Eddy and I would often bat together and during our partnership he would come down the wicket and say: "Do it for England." So there in that Bombay maidan, encouraged by this stirring call, I would knuckle down to steer our side to victory.

http://www.telegraph.co.uk/sport/main.jhtml;jsessionid=D3CUPJY2WXQNTQFIQMFSFGGAVCBQ0IV0?xml=/sport/2006/03/01/scbokk01.xml&sSheet=/sport/2006/03/03/ixcrick.html
Logged

kban1

  • Administrator
  • Team of the Century
  • *****
  • Offline Offline
  • Posts: 9,966
Re: The joy of being bowled over by an Indian maidan
« Reply #1 on: March 03, 2006, 01:26:17 AM »

Good post Teddy

applause forthcoming  ;D
Logged

kingcool1432

  • Hakuna Matata
  • Team of the Century
  • *****
  • Offline Offline
  • Posts: 2,212
Re: The joy of being bowled over by an Indian maidan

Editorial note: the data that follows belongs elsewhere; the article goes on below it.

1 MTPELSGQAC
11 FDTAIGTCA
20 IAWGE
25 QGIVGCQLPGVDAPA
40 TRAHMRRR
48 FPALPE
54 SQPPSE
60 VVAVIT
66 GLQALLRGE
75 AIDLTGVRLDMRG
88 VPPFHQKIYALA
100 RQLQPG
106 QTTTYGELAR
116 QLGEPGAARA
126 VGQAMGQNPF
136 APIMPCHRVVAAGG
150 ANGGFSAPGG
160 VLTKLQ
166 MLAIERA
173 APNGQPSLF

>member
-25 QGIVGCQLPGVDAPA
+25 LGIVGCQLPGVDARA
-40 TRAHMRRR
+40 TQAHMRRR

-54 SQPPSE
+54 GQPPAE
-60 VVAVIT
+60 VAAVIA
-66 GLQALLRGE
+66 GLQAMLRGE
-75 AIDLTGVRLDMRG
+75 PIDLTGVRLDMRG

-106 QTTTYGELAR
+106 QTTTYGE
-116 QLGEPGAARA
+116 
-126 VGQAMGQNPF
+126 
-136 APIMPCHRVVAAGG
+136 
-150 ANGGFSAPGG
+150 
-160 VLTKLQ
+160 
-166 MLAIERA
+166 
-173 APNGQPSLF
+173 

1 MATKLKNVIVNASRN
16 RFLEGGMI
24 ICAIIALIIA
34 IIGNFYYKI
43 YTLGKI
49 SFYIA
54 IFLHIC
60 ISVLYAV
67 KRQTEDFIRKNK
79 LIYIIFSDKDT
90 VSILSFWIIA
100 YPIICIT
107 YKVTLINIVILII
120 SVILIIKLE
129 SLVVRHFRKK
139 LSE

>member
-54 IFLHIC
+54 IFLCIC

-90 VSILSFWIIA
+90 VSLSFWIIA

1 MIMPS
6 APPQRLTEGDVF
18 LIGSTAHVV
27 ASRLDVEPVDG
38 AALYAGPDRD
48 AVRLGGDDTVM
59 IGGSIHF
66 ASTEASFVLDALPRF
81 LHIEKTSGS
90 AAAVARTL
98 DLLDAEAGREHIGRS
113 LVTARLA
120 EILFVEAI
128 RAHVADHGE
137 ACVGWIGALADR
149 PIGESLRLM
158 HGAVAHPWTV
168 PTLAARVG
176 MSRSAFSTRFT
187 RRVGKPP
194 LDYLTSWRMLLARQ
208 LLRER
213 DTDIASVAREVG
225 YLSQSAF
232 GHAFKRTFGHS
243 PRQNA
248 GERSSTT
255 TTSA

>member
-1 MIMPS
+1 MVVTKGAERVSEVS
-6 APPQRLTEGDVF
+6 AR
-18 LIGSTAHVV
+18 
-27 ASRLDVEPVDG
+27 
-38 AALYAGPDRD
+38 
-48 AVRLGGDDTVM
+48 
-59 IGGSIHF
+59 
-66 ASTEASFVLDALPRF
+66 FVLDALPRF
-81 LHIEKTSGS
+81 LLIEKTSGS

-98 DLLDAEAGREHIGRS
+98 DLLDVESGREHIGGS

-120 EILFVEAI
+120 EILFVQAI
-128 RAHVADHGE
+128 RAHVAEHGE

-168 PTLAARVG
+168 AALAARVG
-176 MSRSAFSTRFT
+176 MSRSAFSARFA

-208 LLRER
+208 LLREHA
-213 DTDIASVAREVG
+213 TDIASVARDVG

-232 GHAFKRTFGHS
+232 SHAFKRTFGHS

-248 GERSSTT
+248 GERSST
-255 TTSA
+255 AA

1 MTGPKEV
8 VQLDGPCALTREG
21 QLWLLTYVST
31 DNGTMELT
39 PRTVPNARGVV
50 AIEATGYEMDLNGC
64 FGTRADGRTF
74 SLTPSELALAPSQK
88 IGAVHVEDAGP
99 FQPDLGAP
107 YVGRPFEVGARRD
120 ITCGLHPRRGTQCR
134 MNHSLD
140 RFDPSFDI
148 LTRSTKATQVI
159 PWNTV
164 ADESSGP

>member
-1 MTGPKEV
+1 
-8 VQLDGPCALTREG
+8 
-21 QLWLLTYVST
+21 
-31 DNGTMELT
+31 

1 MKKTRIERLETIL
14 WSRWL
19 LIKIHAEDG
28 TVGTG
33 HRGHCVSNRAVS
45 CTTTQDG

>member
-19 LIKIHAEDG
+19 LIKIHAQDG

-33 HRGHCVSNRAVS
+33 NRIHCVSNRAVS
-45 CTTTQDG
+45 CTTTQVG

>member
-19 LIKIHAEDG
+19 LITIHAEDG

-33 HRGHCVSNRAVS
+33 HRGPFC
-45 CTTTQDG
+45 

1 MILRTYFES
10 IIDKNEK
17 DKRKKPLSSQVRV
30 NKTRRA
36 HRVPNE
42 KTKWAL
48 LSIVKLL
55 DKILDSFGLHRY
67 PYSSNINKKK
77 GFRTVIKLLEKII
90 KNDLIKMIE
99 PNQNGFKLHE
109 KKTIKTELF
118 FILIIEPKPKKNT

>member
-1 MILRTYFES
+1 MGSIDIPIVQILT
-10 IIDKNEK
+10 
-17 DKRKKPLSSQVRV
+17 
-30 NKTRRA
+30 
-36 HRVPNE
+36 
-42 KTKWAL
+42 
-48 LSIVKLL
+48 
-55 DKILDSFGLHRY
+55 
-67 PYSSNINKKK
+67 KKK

« Reply #2 on: March 03, 2006, 01:51:02 AM »

Oh , maidan  , read it as 'maiden' wen i came in to look  :( ;)
Logged
Reality continues to ruin my life.  Homicidal Psycho Jungle Cat, p67-1

justforkix

  • Global Moderator
  • Team of the Century
  • *****
  • Offline Offline
  • Posts: 14,896
Re: The joy of being bowled over by an Indian maidan
« Reply #3 on: March 03, 2006, 01:58:42 AM »

Oh , maidan  , read it as 'maiden' wen i came in to look  :( ;)

Me too. The misleading British Press  >:( >:( >:(
Logged

Aloo Kashmiri Ul Haq

  • Bismallah Rahim izzz I izzz score 15017 runs
  • Team of the Century
  • *****
  • Offline Offline
  • Posts: 2,098
  • sekho na naino ki bhasha..
Re: The joy of being bowled over by an Indian maidan
« Reply #4 on: March 03, 2006, 03:53:30 AM »

where r the mallika sherawat pictures
Logged
Why did the chicken cross the road?

According to Le Chatelier:
 
The chicken crossed the road because there were too many moles of chicken
on the reactants side of the road equilibrium.
Pages: [1]   Go Up